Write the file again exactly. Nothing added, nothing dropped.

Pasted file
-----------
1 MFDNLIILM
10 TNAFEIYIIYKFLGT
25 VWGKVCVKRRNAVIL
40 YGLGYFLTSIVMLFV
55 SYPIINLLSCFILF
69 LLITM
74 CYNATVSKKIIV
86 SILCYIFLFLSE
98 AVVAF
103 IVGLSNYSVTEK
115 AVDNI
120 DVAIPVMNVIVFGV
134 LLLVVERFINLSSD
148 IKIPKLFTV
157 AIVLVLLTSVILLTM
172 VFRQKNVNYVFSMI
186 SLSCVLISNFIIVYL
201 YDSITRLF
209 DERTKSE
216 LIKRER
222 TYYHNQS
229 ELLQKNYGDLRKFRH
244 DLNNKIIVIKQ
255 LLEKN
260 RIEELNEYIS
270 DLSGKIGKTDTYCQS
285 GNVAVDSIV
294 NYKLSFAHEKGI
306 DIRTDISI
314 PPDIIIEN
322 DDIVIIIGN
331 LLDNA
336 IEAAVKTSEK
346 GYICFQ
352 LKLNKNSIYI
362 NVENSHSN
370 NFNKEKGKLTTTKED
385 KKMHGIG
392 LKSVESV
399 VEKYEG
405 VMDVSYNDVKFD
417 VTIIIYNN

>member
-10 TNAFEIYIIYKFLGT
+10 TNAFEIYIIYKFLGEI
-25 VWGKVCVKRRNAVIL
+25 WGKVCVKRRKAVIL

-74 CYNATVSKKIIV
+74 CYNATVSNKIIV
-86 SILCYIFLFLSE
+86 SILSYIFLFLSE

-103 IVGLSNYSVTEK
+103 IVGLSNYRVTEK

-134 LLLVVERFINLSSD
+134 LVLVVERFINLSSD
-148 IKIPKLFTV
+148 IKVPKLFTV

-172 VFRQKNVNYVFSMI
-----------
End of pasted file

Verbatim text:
1 MFDNLIILM
10 TNAFEIYIIYKFLGT
25 VWGKVCVKRRNAVIL
40 YGLGYFLTSIVMLFV
55 SYPIINLLSCFILF
69 LLITM
74 CYNATVSKKIIV
86 SILCYIFLFLSE
98 AVVAF
103 IVGLSNYSVTEK
115 AVDNI
120 DVAIPVMNVIVFGV
134 LLLVVERFINLSSD
148 IKIPKLFTV
157 AIVLVLLTSVILLTM
172 VFRQKNVNYVFSMI
186 SLSCVLISNFIIVYL
201 YDSITRLF
209 DERTKSE
216 LIKRER
222 TYYHNQS
229 ELLQKNYGDLRKFRH
244 DLNNKIIVIKQ
255 LLEKN
260 RIEELNEYIS
270 DLSGKIGKTDTYCQS
285 GNVAVDSIV
294 NYKLSFAHEKGI
306 DIRTDISI
314 PPDIIIEN
322 DDIVIIIGN
331 LLDNA
336 IEAAVKTSEK
346 GYICFQ
352 LKLNKNSIYI
362 NVENSHSN
370 NFNKEKGKLTTTKED
385 KKMHGIG
392 LKSVESV
399 VEKYEG
405 VMDVSYNDVKFD
417 VTIIIYNN

>member
-10 TNAFEIYIIYKFLGT
+10 TNAFEIYIIYKFLGEI
-25 VWGKVCVKRRNAVIL
+25 WGKVCVKRRKAVIL

-74 CYNATVSKKIIV
+74 CYNATVSNKIIV
-86 SILCYIFLFLSE
+86 SILSYIFLFLSE

-103 IVGLSNYSVTEK
+103 IVGLSNYRVTEK

-134 LLLVVERFINLSSD
+134 LVLVVERFINLSSD
-148 IKIPKLFTV
+148 IKVPKLFTV

-172 VFRQKNVNYVFSMI